COLUMBIA — Despite months of organizing and meetings, plans to combine downtown's two governing associations into a Community Improvement District are still up in the air.
The community district would eliminate the Special Business District and the Central Columbia Association to create a committee of appointed property and business owners. It would also establish a half-percent sales tax for downtown diners and shoppers to fund the organization.
Members of the Special Business District started pitching the idea to downtown business owners in November. In February, the Special Business District and the Central Columbia Association organized a series of town-hall meetings to garner public support.
But efforts to turn the plans into reality have slowed.
"We're getting there," board member Mike Vangel said in a Special Business District meeting Tuesday afternoon, alluding to the pace of the committee's progress.
Vangel said there are some questions about the boundaries of the district.
The Community Improvement District steering committee has wavered between keeping the Special Business District boundaries or expanding them to include other interested businesses.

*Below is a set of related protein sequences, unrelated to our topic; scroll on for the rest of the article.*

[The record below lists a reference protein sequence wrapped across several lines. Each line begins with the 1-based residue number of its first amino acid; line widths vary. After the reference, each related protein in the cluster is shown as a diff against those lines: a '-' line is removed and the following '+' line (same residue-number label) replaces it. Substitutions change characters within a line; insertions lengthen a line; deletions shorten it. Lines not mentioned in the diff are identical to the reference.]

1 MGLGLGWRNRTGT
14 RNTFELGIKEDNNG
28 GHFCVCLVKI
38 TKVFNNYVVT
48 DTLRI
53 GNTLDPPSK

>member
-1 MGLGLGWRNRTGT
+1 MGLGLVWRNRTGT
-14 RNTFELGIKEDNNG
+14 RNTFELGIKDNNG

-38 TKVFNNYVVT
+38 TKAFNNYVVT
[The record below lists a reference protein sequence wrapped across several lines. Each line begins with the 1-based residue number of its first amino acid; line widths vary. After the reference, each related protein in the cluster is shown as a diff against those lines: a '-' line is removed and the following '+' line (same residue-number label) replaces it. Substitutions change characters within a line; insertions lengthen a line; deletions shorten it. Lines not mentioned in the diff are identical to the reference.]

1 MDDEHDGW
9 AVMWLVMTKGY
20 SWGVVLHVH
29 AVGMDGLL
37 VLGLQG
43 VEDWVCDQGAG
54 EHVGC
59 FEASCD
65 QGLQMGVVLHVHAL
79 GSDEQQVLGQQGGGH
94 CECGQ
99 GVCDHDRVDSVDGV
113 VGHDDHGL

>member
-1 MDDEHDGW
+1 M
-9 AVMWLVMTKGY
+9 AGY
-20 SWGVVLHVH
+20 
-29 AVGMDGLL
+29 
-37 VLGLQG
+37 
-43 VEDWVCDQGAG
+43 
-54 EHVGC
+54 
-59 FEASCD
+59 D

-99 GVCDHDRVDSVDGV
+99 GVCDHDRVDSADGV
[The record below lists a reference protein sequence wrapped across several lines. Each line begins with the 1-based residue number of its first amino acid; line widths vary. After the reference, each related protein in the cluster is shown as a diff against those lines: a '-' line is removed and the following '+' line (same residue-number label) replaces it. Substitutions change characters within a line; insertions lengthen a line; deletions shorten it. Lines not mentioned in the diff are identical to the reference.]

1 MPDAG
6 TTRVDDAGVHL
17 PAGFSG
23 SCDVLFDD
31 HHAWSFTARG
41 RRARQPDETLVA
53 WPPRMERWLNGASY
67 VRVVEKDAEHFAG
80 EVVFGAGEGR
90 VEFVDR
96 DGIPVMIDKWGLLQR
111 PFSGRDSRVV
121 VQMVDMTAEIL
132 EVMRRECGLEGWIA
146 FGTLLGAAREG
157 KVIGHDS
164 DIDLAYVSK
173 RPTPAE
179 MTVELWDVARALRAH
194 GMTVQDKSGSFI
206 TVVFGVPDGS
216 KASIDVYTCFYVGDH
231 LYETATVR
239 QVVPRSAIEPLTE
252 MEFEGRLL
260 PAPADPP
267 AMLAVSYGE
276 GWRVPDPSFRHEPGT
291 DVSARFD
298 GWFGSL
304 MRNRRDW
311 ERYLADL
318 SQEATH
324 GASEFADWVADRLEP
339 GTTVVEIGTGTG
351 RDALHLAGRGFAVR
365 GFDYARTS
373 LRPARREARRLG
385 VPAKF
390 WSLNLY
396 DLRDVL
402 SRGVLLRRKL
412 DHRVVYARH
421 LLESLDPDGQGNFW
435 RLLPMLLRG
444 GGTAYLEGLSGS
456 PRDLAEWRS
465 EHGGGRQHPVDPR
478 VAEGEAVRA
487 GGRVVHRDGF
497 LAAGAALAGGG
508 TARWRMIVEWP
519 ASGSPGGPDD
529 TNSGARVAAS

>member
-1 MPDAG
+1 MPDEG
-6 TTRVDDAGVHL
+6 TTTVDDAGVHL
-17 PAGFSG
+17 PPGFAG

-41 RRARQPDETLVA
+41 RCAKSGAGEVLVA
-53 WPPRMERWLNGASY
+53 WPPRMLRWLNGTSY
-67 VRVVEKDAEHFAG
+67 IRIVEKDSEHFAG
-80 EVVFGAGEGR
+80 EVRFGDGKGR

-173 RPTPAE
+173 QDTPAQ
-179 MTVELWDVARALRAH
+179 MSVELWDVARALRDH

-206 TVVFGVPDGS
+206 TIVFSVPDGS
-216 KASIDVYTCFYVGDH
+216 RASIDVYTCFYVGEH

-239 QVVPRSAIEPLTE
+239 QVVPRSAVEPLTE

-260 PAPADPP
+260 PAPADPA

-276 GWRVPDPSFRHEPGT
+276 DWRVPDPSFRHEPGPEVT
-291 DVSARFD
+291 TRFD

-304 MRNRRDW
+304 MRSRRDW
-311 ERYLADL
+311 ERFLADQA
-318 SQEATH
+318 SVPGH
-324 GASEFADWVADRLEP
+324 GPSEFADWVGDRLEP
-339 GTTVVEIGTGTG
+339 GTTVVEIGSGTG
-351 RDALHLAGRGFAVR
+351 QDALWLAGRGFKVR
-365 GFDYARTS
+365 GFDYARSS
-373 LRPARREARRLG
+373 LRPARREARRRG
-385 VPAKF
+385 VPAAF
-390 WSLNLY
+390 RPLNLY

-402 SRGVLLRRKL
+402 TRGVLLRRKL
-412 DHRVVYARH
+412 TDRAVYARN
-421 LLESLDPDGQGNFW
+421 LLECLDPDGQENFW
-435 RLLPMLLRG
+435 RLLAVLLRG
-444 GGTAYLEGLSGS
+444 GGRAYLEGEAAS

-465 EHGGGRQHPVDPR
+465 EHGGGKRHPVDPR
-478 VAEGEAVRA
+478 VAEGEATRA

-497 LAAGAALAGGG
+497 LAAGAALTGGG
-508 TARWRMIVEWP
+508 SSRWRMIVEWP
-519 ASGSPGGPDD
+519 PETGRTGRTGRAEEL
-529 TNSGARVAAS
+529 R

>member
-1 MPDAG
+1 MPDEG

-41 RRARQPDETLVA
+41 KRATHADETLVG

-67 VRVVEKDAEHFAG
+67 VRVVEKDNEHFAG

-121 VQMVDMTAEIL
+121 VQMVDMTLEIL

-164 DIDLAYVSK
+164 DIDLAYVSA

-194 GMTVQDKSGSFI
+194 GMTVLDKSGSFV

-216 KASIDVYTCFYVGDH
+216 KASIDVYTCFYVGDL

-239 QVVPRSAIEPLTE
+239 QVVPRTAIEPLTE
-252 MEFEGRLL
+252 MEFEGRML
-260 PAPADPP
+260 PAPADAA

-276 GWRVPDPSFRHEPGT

Committee members are looking at options that would expand the boundaries to include:
- an area one-half of a block north of East Ash Street between Providence Road and Seventh Street;
- a large section of properties — including MoJo's, the AmerenUE building and several of John Ott's commercial properties at the corner of East Ash and St. James streets — northeast of Special Business District boundaries;
- and some properties at the corner of Hitt and Elm streets that might make beautification of Hitt Street easier to achieve.
By the Special Business District meeting next month, Vangel said, he'd like to see the boundaries finalized to either expand to include the proposed properties or remain consistent with the Special Business District, with the understanding that businesses could petition to be included later.
"It's not too huge an obstacle" to petition into the communitydistrict, said Mary Wilkerson, Special Business District chairwoman.
During a work session with City Council, Vangel said Fourth Ward Councilman Jerry Wade brought up concern about how money collected from the half-percent sales tax would be spent.
"Councilman Wade wants a bright line drawn between assessment money and public benefit," Vangel said.
Vangel said some council members suggested marketing or helping to fill vacant store fronts should not be considered a public benefit.
But board members disagreed, saying the purpose of the community district is to benefit the public.
Wilkerson, who also attended the work session, said the council was supportive overall.
Although the Community Improvement District steering committee still has a lot of work ahead it — including gathering notarized signatures from downtown business owners — Vangel appeared hopeful.
In March, Vangel speculated that such a district could possibly be created by mid-June.